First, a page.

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Housing Options for Seniors in Canada

What Are the Housing Options for Seniors?

As each decade passes, one of our challenging and essential questions is – what are the housing options for seniors? Since the COVID pandemic, polling has shown that older Canadians have overwhelmingly indicated they wish to stay in their homes until the end of life. But at what cost and under what circumstances?

Everyone has their perspective for each life stage. Some people in their 60s and 70s may wish to remain in their family home. By 75 or 80, they may find a home’s upkeep difficult and want to downsize and move to a condo or apartment. Here are the housings options for seniors that we should consider as we age.

When Choosing Housing Options for Seniors, Consider These Factors

Ageing at Home is the Preferred Housing Option

The first choice for most older adults is to age at home or in place. Those with financial resources may wish to age in their own home even if the care costs are steep. Others may decide to choose another option. And if a person must leave their home, research shows that people prefer to live within 10km of their neighbourhood.

Independence and the Instrumental Activities of Daily Living

Identifying housing options for seniors can be based on lifestyle factors and changing needs. For example, can a person function independently in the community? Can they take care of themselves and their home? Can they perform activities like shopping, planning and preparing nutritious meals, and doing laundry? Can they undertake financial activities and pay taxes and bills?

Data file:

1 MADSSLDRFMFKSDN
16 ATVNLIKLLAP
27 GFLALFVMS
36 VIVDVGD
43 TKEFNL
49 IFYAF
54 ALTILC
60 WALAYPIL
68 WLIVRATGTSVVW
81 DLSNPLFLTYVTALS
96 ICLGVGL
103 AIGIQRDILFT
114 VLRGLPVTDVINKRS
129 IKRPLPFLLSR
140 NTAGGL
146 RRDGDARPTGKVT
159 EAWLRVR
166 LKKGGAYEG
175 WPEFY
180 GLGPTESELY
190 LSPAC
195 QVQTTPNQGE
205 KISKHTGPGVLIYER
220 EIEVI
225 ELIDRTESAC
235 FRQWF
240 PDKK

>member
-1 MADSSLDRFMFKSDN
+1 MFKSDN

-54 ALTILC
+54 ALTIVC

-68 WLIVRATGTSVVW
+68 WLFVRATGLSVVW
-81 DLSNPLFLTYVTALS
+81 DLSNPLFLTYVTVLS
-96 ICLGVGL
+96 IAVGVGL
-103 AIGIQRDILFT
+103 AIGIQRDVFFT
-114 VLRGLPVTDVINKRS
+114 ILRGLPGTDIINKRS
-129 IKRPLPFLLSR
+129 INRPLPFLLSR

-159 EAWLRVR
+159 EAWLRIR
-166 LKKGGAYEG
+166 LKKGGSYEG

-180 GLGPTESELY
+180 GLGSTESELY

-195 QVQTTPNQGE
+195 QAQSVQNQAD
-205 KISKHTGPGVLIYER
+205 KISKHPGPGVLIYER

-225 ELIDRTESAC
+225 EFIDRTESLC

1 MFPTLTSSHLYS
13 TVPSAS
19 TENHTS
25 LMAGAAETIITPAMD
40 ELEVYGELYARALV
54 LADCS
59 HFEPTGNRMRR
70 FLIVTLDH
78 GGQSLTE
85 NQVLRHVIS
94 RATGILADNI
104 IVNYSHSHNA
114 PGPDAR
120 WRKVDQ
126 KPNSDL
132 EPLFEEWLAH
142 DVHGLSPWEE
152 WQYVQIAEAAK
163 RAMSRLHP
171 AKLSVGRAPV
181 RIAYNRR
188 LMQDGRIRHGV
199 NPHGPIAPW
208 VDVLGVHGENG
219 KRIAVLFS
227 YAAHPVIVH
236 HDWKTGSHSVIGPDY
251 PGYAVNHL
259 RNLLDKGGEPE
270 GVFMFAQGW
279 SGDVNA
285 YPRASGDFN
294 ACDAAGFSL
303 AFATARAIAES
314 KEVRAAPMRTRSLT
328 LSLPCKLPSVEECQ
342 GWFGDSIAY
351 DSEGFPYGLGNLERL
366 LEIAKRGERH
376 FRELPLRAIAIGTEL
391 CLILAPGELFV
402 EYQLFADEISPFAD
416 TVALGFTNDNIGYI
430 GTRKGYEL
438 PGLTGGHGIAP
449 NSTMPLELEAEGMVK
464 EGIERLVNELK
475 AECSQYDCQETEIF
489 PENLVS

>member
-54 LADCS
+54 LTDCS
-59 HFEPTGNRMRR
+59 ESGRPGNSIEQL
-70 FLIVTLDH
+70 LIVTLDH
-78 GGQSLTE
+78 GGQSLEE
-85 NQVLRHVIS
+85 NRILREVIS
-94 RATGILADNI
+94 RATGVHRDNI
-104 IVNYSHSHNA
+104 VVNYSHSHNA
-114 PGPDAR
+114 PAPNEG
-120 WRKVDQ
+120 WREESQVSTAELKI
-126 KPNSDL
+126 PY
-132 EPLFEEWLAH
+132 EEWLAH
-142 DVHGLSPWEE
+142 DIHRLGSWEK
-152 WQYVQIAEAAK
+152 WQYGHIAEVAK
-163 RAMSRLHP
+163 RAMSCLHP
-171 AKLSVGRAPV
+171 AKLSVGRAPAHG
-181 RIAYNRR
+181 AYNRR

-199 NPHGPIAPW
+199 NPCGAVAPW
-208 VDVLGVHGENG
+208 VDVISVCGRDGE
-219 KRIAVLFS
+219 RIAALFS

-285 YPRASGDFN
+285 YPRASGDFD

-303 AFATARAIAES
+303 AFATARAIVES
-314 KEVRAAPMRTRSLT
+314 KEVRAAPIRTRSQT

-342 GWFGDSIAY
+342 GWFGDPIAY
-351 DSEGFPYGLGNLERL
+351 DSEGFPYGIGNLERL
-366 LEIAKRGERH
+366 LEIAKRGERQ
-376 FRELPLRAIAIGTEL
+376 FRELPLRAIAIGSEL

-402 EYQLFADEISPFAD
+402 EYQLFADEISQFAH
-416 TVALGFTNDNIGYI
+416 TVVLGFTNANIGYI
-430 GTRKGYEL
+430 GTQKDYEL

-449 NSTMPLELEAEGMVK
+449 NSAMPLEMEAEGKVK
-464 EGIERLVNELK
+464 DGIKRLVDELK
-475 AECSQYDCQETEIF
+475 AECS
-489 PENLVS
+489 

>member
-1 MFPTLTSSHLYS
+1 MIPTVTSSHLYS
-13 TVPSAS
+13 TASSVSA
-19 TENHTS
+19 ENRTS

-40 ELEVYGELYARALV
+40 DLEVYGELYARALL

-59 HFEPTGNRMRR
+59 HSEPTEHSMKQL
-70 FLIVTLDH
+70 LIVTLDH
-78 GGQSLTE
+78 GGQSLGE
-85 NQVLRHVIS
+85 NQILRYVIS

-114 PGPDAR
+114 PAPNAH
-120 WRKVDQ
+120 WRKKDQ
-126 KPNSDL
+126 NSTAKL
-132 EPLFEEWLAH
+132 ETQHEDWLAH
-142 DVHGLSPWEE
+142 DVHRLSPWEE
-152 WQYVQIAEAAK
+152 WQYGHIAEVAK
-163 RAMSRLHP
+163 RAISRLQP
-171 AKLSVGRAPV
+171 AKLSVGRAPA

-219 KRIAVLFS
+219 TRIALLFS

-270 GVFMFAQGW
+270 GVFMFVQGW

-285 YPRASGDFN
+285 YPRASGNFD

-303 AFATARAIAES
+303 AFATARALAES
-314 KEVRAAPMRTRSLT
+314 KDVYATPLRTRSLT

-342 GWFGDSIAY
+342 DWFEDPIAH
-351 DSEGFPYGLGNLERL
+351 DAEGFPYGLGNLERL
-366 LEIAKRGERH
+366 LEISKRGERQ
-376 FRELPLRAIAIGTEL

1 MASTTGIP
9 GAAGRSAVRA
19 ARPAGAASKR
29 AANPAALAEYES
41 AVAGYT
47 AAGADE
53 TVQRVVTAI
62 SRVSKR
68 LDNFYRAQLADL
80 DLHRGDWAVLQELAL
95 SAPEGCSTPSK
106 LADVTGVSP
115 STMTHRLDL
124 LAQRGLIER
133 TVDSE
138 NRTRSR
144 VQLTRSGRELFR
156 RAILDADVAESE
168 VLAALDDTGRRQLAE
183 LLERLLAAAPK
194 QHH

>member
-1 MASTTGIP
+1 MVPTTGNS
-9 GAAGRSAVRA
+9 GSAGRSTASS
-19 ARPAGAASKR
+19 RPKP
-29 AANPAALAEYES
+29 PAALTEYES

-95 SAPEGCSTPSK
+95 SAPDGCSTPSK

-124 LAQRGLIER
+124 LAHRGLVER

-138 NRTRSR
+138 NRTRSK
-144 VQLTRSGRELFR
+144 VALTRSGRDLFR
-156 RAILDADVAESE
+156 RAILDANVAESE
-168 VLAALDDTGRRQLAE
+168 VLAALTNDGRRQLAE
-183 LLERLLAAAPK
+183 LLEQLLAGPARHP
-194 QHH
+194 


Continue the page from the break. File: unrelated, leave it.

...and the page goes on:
When it comes to changing needs, there are standardized measures to help track an individual’s ability to live independently. These are called the Activities of Daily Living (ADLs) and Instrumental Activities of Daily Living (IADLs). An ADL measures the ability of a person to independently bathe, dress, walk and move about, feed and drink. The Instrumental Activities of Daily Living (ADLs)require more complex thinking and organization skills.

Safety, Security, Frauds, and Scams

Consider safety, too, when considering housing options for seniors. Mobility and falls are the most obvious consideration, so stairs might not be a good idea. Also, consider the ability to secure the home at night and remember safe practices such as turning off the stove after use. Another safety factor is fraud and scams against seniors. In 2022, $5.4 million was reported lost in Ontario due to scams. And it is estimated that only 5-10% of these crimes are reported.

The Continuum of Housing Options for Seniors

One could see the options for housing as a continuum for quality of life based on lifestyle want and needs. At one end of the spectrum is living independently, driving, and looking after your home and yourself. At the other end of the continuum are those who will eventually require 24-hour care and medical supervision. Along the continuum, there comes a time, whether due to loss of mobility or perhaps cognitive issues caused by dementia, when a person increasingly requires more support.

Multigenerational Housing

The number of Canadian households with more than one generation living together grew by 45% over the last 20 years and now makes up about 7% of families.

Several municipal governments are also looking at garden suites or prefabricated structures. These are typically installed in a backyard or laneway and independent living for older adults near family members on the property.